General Insurance Article - Make mine a double

New research from Direct Line Life Insurance reveals doctors apply an ‘alcohol multiplier’ when asking patients about their drinking habits. With doctors doubling the average amount of alcohol patients say they drink, to get a more accurate figure. In fact, doctors believe only 40 per cent of patients accurately represent how much alcohol they consume, with young women (aged up to 30) most likely to underestimate their intake.

 When Brits were asked why they lied to medical professionals about their alcohol consumption, excuses included; never keeping track of how much they drink (20 per cent) and claiming everyone misrepresents how much they consume (16 per cent). One in seven (14 per cent) Brits didn’t tell the truth about their consumption because they didn’t feel it was relevant and the same number were worried their doctor would judge them.

 One in five2 (20 per cent) Brits admit they regularly exceed the UK Chief Medical Officers’ recommended maximum consumption of 14 units (CMO) per week. This is mainly because almost a third (32 per cent) of Brits has no idea the maximum number of units of alcohol the UK Chief Medical Officer recommends adults consume in a single week.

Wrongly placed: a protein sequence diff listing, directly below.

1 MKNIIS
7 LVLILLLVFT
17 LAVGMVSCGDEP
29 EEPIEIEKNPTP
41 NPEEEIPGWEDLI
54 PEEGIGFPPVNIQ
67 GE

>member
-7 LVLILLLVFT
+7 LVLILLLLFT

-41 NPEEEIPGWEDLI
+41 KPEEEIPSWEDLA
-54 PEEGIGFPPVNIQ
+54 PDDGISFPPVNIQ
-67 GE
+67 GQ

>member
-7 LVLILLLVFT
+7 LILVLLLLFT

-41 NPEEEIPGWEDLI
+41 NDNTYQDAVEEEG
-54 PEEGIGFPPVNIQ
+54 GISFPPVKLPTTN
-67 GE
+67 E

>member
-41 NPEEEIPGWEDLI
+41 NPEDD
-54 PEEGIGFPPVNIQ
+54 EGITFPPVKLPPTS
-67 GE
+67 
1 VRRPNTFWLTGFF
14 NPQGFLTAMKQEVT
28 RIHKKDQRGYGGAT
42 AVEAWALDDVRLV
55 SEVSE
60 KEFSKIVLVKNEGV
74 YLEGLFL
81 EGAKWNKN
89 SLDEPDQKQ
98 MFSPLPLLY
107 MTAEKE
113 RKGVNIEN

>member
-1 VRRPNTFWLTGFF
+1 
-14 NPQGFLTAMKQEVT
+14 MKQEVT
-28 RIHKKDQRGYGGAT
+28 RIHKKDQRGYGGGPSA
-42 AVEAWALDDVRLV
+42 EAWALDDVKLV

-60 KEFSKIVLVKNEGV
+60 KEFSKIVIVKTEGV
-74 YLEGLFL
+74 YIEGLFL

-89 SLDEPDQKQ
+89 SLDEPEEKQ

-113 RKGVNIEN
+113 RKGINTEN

Table one: Why Brits misrepresent the units of alcohol they drink to medical professionals    


 Source: Direct Line Life Insurance

 Jane Morgan, Business Manager at Direct Line Life Insurance, commented: “Most of us enjoy a drink from time to time, but no matter how much alcohol you consume it’s important to be honest with your doctor about it. Without all the correct information about your lifestyle you may not get the right diagnosis or treatment.”

 “You should not only ensure you are honest with all medical professionals but if you’re asked about how much you drink when purchasing a health or life insurance policy it’s important to be truthful on your application so you can ensure you have the cover that’s right for you.”

 Worryingly, doctors believe a quarter (25 per cent) of their patients exhibit symptoms of low level alcohol dependency, while 21 per cent display symptoms of high dependency. In consultations, doctors advise almost a third (31 per cent) of their patients to reduce the amount of alcohol they drink. However, the majority (63 per cent) of drinkers have no plans to reduce their intake; meaning millions of Brits are risking liver disease, pancreatitis and other alcohol related conditions.

 The NHS recommends a GP visit is a good place to start if someone is concerned about their relationship with alcohol. To find local alcohol support groups people can visit

 Morgan continues: “Direct Line Life Insurance offers an affordable way for families to help look after loved ones financially if someone passes away, paying out a lump sum, to help deal with every day money concerns such as household bills, childcare costs and mortgage payments.” 

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